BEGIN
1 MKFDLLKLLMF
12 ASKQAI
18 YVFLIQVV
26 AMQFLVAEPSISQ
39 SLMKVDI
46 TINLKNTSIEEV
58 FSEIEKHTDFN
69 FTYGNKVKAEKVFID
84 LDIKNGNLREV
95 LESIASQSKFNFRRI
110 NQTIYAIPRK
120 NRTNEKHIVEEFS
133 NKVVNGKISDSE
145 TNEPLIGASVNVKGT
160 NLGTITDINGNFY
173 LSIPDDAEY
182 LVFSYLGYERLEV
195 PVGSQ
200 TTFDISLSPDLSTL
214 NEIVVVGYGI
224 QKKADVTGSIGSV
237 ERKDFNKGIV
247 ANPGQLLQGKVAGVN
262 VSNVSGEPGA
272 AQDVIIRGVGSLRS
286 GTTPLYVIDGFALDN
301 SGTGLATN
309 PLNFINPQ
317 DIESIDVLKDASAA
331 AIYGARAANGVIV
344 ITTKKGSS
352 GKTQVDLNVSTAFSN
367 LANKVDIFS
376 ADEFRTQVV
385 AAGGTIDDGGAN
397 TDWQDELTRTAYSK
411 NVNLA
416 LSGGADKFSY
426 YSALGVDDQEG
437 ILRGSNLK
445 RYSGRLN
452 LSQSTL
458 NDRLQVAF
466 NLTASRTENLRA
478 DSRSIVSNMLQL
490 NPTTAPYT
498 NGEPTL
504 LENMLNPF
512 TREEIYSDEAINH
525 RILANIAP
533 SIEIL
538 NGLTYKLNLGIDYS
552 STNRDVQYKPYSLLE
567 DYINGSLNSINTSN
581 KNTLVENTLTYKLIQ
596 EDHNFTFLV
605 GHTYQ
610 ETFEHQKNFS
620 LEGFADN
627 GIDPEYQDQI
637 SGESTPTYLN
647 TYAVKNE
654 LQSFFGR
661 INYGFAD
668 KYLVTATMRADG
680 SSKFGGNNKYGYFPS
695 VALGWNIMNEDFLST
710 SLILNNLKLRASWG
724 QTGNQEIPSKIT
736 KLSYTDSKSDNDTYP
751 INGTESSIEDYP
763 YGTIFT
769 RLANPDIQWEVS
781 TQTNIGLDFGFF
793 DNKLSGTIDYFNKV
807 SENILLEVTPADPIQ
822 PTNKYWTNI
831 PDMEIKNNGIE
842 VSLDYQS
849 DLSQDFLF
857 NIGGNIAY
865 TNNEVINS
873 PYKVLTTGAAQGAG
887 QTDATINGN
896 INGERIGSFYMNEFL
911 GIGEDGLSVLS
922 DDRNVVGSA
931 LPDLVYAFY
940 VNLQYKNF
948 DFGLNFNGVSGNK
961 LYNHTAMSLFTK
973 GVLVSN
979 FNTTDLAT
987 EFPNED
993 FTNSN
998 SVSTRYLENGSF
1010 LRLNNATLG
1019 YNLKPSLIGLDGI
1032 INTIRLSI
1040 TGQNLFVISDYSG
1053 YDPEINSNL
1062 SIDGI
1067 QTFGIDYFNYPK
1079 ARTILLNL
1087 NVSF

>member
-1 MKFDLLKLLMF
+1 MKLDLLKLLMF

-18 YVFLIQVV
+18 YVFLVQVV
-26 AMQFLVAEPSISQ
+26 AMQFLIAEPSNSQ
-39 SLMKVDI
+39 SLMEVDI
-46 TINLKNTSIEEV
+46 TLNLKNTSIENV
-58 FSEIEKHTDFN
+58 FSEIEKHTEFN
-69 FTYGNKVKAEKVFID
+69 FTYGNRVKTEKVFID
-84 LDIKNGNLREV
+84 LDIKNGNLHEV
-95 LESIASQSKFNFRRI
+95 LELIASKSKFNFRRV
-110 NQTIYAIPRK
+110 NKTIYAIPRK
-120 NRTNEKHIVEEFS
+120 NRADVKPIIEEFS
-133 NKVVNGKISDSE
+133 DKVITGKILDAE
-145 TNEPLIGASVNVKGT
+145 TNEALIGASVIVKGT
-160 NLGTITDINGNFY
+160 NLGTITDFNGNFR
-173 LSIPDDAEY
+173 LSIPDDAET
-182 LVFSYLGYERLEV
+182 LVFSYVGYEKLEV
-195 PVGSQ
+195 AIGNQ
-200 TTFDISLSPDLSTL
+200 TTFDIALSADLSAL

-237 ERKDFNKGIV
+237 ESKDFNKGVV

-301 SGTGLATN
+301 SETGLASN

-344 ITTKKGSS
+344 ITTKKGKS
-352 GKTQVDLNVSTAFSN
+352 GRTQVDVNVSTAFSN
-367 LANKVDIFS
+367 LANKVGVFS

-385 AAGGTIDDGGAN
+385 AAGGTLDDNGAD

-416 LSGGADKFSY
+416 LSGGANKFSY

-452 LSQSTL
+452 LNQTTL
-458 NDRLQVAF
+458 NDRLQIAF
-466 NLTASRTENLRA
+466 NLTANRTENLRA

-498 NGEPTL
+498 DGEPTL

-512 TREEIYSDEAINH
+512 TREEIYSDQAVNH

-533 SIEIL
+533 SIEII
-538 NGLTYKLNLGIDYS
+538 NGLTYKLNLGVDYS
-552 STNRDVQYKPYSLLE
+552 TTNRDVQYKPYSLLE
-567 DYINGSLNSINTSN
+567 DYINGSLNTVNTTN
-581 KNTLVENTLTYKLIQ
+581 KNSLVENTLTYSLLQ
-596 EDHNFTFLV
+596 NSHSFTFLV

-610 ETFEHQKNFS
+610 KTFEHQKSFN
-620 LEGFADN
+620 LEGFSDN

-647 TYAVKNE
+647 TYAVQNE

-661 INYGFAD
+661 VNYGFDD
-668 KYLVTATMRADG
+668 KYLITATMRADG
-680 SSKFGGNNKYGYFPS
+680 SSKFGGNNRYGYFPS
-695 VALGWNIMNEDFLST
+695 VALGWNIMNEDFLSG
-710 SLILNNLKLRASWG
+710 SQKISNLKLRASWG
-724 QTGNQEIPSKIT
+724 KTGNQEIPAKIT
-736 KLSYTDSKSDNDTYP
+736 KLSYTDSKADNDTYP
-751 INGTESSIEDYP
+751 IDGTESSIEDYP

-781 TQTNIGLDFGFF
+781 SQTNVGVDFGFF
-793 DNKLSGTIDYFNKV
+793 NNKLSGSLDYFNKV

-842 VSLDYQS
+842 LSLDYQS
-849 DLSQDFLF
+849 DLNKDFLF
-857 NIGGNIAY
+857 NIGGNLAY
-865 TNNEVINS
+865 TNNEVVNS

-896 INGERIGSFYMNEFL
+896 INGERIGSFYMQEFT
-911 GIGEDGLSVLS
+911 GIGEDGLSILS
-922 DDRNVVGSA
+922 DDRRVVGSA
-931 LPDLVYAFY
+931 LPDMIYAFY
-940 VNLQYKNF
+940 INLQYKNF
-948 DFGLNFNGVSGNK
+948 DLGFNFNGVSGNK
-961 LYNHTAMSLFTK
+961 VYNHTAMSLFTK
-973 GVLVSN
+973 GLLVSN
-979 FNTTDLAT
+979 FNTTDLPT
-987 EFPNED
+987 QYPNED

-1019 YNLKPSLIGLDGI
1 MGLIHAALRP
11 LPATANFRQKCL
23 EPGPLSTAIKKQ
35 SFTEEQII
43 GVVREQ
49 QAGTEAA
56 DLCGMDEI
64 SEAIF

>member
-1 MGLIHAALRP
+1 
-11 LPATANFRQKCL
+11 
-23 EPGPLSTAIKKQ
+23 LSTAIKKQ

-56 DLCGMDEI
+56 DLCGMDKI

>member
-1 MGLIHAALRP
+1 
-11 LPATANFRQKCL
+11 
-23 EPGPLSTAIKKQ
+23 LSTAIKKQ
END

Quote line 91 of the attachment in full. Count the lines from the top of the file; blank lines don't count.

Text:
961 LYNHTAMSLFTK